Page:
electronic synoptic pathology reports that are submitted by hospital laboratories to the Ontario Cancer Registry. Another key
focus in 2010/11, will be to update the CS data collection system to version 2, which is aligned on the newly released
AJCC/UICC TNM 7th edition staging schema. In 2011/12, CS data collection will be expanded beyond the four most common
cancers to all sites.
The Stage Capture Project is comprised of three interrelated workstreams:
Stage Data Collection: This component includes implementation of the pan-Canadian endorsed Collaborative Staging data
collection system which CCO is implementing in collaboration with 85 Ontario hospitals that diagnose and treat cancer patients.
Hospitals are enabling access to the cancer patient hospital health records through secure web-based technologies, so that CCO
trained abstractors can efficiently collect stage data. Planning and design is in progress for an information technology solution to
automate stage data capture from electronic synoptic (standardized) pathology and laboratory test reports. This will be
introduced after implementation of standardized electronic pathology reporting using the CAP cancer checklist ™ standard in
Ontario hospitals through the provincial Pathology Reporting Project. As new technologies and reporting standards are put into
practice, we will look for opportunities to bring other synoptic reporting from imaging and surgery reports into the process.
Stage Data Quality Management: This component includes implementation of a comprehensive data quality management
program, including better ways to measure and monitor stage data quality and implement quality improvements in order to
ensure stage data collection is reliable, valid and complete.
Stage Data Use Enhancement: This component includes the provision of reports back to hospitals that describe the stage at
diagnosis for patients that are treated in their facility. Development is underway to provide hospitals with 24-hour access to
stage reports on their patients through CCO’s secure web-based portal – iPort™. A complete provincial dataset of stage
information will also be available (as part of the Ontario Cancer Registry) to researchers, planners and other key decisionmakers to support development of indicators and measures for understanding changes in population cancer incidence and
extent of disease at initial presentation, evaluating compliance with clinical guidelines (given most treatment is stage based) and
assessing impact of interventions (such as new screening programs) and monitoring outcomes.
Valid stage data as defined by CCO’s stage capture rate analysis is the proportion of cases for which the assigned stage falls within the range of
valid values for the given disease site. Key Project Contacts:
Dr. John Srigley, Clinical Lead for Pathology
Dr. Jim Brierley, Clinical Lead for Staging
E-mail: [email protected] or [email protected]
Appendix – Backgrounder on cancer pathology reporting and cancer staging
What is synoptic pathology reporting in discrete data field format?
High-quality cancer pathology reporting is important because the information contained within these reports guides decisions by
doctors in confirming a cancer diagnosis and informing subsequent cancer treatment decisions. Synoptic pathology reporting refers
to an electronic report in discrete data field format (i.e., each type of information has a specific place and format in the report) that
allows for the standardized collection, transmission, storage, retrieval and sharing of data between clinical information systems.2
The College of American Pathologists’ cancer checklists have been endorsed as the Ontario standard for standardizing the content
of cancer pathology reports. The following figure illustrates the difference between a tradition narrative report and a synoptic report
Figure 1. Example of a narrative, synoptic-like and synoptic report in discrete data field format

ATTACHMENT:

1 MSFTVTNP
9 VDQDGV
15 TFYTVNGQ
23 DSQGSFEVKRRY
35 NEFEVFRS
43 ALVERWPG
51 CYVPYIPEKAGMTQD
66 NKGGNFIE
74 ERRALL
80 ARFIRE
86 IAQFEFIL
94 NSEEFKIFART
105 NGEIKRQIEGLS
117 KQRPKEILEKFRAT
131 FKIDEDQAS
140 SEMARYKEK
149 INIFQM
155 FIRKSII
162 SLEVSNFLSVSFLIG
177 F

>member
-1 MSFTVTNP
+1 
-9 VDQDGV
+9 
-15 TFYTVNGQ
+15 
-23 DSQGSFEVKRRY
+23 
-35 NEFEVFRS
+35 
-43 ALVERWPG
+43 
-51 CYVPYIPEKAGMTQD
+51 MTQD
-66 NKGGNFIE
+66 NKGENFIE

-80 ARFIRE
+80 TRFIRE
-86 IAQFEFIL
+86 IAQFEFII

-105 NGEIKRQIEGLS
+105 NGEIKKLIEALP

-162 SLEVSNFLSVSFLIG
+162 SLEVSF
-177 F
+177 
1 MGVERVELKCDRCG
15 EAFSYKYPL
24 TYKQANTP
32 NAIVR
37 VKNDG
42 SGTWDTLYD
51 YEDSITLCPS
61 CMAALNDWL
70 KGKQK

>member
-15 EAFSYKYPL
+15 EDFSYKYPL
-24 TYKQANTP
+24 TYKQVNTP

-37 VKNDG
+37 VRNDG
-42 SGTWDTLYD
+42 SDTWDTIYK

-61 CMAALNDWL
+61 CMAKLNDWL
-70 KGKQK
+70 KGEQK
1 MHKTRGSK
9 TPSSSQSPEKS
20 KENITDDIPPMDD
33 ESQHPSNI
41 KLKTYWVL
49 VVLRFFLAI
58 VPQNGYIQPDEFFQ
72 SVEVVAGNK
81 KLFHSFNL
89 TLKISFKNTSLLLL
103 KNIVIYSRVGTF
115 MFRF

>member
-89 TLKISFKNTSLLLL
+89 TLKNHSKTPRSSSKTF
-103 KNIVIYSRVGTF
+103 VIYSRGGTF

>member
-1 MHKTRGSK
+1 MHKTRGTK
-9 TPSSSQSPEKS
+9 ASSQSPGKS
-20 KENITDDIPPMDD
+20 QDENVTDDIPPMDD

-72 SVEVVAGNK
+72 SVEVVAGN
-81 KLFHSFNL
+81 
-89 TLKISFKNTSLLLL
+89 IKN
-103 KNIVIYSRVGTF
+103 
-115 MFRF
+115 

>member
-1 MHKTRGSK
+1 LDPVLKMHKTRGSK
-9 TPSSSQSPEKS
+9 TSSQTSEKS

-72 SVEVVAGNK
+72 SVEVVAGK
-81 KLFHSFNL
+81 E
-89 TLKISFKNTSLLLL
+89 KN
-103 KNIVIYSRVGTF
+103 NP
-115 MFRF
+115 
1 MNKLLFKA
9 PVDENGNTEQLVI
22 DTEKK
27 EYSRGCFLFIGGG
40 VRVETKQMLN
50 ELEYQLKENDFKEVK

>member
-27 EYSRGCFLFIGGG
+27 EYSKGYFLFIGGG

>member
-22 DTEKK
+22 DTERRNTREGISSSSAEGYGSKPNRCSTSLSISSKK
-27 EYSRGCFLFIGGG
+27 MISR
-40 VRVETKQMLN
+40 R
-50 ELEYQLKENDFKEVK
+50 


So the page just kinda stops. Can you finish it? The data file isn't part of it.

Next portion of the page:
Standardization of cancer pathology reporting is being enabled through implementation of synoptic reporting e-tools by hospitals and
endorsement of a common data and messaging standard by all hospitals that are centrally submitting electronic reports to the
Ontario Care Registry at CCO. The following table illustrates the current level of standardized cancer pathology reporting in Ontario.
College of American Pathologists. An overview of the College of American Pathologists cancer checklists; Accessed March 13, 2009.
Figure 2: Level of Standardized Cancer Pathology Reporting in Ontario
What is cancer staging?
Cancer staging describes the extent or severity of an individual's cancer based on the extent of the original tumor and the extent of
spread in the body3. The appropriate management of a patient with cancer is not possible without knowledge of the extent or stage
of the cancer. The American Joint Committee on Cancer (AJCC) TNM system presented below (tumor-node-metastasis) is the most
widely used staging system globally and is also used by physicians in Ontario’s regional cancer programs. (See for more information on TNM staging).
Figure 3: AJCC TNM Staging System which is also endorsed and supported by the UICC.
category—extent of the primary tumor (TX, T0, T1, T2, etc)
category—extent of regional lymph node involvement (N1, etc)
category—presence of distant metastasis (M0, M1, etc)
TNM categories are used to derive overall stage group at
diagnosis (Stage I-IV; where Stage I is early stage & Stage IV is late stage)
Collaborative Staging (CS) has been endorsed as Ontario’s standard for collecting cancer stage information. (See for more information on CS). The following figure lists the CS data elements on the left
side and illustrates how CS can be used to derive TNM staging which is depicted centre-right.
Figure 4: Schematic Diagram of Relationship of Inputs and Outputs for CS to TNM Staging System
American Joint Committee on Cancer. 2009. What is cancer staging? mission/whatis.html;
Accessed June 11, 2009.
The following figure outlines CCO’s vision for CS data collection. This vision is centred on automated capture of stage related data
from clinical reports in the electronic health record created as part of the clinical processes of care. This model depends on the
adoption of common content standards by clinicians and implementation of common data and messaging standards in health care IT
systems. Synoptic reporting e-Tools are key enablers to ensure clinical reports can be created in standardized format based on
accepted standards. Leadership from national and international standard setting bodies within the clinical and health information
technology domains is also required to ensure standardization and interoperability (i.e., for pathology from CAP, Canadian
Association of Pathology as well as NAACCR and Canada Health Infoway).
Figure 5: Future Vision for Collaborative Staging (CS) Data Capture
Synoptic Clinical Notes
Synoptic Imaging
Synoptic Surgical
Canadian Cancer
Synoptic Lab Data
(Ontario Laboratory
Information System)
Electronic Transfer of
Collaborative Staging Data Elements
Synoptic Pathology Data
(Pathology Information
Management System)
and Data
Administrators and Planner
Researchers and Epidemiologists